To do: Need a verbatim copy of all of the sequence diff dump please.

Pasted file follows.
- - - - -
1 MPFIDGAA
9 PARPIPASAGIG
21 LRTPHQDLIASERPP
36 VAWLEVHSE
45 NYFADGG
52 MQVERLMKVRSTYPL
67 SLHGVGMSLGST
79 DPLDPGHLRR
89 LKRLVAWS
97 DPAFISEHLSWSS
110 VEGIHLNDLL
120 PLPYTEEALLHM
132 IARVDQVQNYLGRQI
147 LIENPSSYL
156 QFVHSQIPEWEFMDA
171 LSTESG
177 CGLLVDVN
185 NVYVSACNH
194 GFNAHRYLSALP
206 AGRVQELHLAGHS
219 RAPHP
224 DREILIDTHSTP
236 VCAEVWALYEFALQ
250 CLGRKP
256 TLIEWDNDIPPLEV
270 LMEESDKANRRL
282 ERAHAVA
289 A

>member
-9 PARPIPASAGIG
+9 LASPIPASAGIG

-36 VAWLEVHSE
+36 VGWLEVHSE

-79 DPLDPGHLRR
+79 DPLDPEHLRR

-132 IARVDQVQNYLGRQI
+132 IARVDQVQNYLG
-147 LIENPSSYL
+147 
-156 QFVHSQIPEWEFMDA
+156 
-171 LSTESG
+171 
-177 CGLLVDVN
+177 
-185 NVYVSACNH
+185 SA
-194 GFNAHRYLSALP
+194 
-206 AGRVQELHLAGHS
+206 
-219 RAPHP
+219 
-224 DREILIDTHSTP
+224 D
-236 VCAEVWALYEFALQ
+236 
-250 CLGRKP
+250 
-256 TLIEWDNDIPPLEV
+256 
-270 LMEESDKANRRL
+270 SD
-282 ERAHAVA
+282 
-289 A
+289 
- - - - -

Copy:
1 MPFIDGAA
9 PARPIPASAGIG
21 LRTPHQDLIASERPP
36 VAWLEVHSE
45 NYFADGG
52 MQVERLMKVRSTYPL
67 SLHGVGMSLGST
79 DPLDPGHLRR
89 LKRLVAWS
97 DPAFISEHLSWSS
110 VEGIHLNDLL
120 PLPYTEEALLHM
132 IARVDQVQNYLGRQI
147 LIENPSSYL
156 QFVHSQIPEWEFMDA
171 LSTESG
177 CGLLVDVN
185 NVYVSACNH
194 GFNAHRYLSALP
206 AGRVQELHLAGHS
219 RAPHP
224 DREILIDTHSTP
236 VCAEVWALYEFALQ
250 CLGRKP
256 TLIEWDNDIPPLEV
270 LMEESDKANRRL
282 ERAHAVA
289 A

>member
-9 PARPIPASAGIG
+9 LASPIPASAGIG

-36 VAWLEVHSE
+36 VGWLEVHSE

-79 DPLDPGHLRR
+79 DPLDPEHLRR

-132 IARVDQVQNYLGRQI
+132 IARVDQVQNYLG
-147 LIENPSSYL
+147 
-156 QFVHSQIPEWEFMDA
+156 
-171 LSTESG
+171 
-177 CGLLVDVN
+177 
-185 NVYVSACNH
+185 SA
-194 GFNAHRYLSALP
+194 
-206 AGRVQELHLAGHS
+206 
-219 RAPHP
+219 
-224 DREILIDTHSTP
+224 D
-236 VCAEVWALYEFALQ
+236 
-250 CLGRKP
+250 
-256 TLIEWDNDIPPLEV
+256 
-270 LMEESDKANRRL
+270 SD
-282 ERAHAVA
+282 
-289 A
+289 